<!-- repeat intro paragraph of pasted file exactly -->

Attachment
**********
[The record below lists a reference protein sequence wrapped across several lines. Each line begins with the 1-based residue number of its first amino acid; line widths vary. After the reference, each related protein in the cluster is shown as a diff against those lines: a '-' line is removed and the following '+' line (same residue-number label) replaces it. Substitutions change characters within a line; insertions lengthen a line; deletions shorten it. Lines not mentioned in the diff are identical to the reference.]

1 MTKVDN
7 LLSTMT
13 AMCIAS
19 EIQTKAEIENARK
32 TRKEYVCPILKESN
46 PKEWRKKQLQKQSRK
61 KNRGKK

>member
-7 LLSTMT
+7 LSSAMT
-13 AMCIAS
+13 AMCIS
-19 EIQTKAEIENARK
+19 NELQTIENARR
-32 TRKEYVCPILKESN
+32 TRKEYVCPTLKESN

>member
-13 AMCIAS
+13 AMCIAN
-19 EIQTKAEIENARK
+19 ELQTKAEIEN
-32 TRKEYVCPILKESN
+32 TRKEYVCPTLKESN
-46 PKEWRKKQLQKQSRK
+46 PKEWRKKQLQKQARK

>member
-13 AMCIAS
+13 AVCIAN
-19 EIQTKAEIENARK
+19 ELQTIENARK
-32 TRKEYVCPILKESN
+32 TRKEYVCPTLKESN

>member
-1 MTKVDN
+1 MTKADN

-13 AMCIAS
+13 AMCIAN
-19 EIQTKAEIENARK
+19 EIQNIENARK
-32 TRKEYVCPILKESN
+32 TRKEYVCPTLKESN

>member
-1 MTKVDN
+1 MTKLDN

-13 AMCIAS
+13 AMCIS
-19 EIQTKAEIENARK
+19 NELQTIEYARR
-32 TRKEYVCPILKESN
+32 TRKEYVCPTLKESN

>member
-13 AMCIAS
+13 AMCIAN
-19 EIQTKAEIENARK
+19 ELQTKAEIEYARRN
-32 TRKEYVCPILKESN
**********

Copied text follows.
[The record below lists a reference protein sequence wrapped across several lines. Each line begins with the 1-based residue number of its first amino acid; line widths vary. After the reference, each related protein in the cluster is shown as a diff against those lines: a '-' line is removed and the following '+' line (same residue-number label) replaces it. Substitutions change characters within a line; insertions lengthen a line; deletions shorten it. Lines not mentioned in the diff are identical to the reference.]